None of the 13 States With the Greatest Total Public Debt Per Capita Has a Right to Work Law
Just before Labor Day, the nonpartisan taxpayer watchdog group State Budget Solutions (SBS) issued its third annual report on state public debt, which calculates “the total amount of debt each state faces.” (See the link above.)
The new report compiles data on every state’s “regular debt, the fiscal 2013 budget gap, outstanding unemployment trust fund loans, unfunded other post-employment benefit liabilities, and . . . unfunded pension liabilities.”
It is not particularly significant that, according to SBS’s findings, all of the states with the highest absolute total debt are large-population states, and all those with the least absolute debt are low-population states. High-population states have greater absolute resources to cover their debts than do smaller states.
A far more reliable, albeit still imperfect, measure of any state’s fiscal soundness is total debt per capita. That’s why the National Institute for Labor Relations Research decided the other day to divide the total debt for each state as calculated by the SBS by the state’s 2011 U.S.Census Bureau-reported population.
On average, nationwide, the 50 states have a total public debt of roughly $13,400 per capita, using 2011 population data. But debt levels vary sharply from state to state. And there is a strong negative correlation between a state’s per capita indebtedness and its having a Right to Work law on the books barring the extraction of forced union dues and fees from employees as a job condition. The 27 states without such a law have an average total state debt of of $16,427 per resident. In contrast,the 22 states with Right to Work laws have an average total state debt of just $9568 per capita. (Indiana, a forced-unionism state until it adopted a Right to Work law this February, is not included in either group in these calculations.)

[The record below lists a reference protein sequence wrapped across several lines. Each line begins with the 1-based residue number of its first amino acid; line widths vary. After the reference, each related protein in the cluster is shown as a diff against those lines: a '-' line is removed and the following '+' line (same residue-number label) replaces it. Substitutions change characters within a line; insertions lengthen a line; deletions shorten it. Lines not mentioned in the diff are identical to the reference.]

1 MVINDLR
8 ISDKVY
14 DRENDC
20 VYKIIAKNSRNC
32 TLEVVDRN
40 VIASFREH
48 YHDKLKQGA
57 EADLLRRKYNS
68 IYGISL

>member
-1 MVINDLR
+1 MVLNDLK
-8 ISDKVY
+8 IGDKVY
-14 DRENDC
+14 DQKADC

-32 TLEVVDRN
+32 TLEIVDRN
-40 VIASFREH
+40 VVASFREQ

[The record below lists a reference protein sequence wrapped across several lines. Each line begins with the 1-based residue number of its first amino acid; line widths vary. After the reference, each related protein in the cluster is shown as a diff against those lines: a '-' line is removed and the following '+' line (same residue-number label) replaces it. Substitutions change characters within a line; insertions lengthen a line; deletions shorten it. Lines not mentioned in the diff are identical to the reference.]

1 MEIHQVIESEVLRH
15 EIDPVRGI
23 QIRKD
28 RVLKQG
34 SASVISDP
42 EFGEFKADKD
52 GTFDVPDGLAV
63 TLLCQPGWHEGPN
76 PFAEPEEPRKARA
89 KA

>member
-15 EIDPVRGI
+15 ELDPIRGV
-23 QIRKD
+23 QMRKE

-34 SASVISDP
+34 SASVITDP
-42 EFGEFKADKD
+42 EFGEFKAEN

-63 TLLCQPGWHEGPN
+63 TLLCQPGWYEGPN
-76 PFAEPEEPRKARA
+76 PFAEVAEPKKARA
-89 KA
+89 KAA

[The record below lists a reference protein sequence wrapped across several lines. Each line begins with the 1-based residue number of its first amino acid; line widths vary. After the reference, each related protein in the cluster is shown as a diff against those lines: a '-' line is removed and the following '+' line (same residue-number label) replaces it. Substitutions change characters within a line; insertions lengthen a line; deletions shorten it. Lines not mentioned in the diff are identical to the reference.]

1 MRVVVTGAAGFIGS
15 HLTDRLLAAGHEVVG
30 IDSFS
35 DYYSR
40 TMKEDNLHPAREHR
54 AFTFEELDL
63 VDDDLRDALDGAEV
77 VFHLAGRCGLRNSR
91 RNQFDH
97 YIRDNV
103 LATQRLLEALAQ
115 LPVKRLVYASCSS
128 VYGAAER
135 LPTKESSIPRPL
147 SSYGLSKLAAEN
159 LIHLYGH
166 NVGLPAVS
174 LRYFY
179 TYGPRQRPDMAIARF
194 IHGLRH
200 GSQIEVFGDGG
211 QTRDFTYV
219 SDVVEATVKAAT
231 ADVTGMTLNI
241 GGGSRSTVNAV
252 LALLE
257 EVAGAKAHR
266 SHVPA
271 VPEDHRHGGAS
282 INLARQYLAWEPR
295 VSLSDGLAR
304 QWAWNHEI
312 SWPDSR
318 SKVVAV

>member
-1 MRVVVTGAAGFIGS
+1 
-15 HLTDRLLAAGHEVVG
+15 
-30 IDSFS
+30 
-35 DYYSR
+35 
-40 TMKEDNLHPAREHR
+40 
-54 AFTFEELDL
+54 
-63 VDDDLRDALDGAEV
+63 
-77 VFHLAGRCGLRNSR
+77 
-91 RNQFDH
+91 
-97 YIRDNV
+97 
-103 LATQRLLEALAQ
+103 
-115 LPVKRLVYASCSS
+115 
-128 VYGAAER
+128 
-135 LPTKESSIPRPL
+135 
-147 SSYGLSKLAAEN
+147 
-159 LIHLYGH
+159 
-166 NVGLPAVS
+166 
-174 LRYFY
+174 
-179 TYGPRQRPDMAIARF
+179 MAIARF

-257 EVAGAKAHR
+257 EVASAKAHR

All of the 13 states with the greatest per capita debt (Alaska, California, Colorado, Connecticut, Delaware, Hawaii, Illinois, Massachusetts, New Jersey, New Mexico, New York, Ohio, and Rhode Island) lack Right to Work laws. But all of the 11 states with the lowest per capita state debt (Arizona, Arkansas, Florida, Idaho, Iowa, Nebraska, North Dakota, South Dakota, Tennessee, Utah and Virginia) have Right to Work laws.
As the Institute has pointed out elsewhere, the average forced-unionism state has a significantly heavier tax burden than the average Right to Work state, but even this greater burden is apparently insufficient to cover all the government spending union lobbyists are able to ram through the legislatures of states where employees may be fired for refusal to join or pay dues to an unwanted union.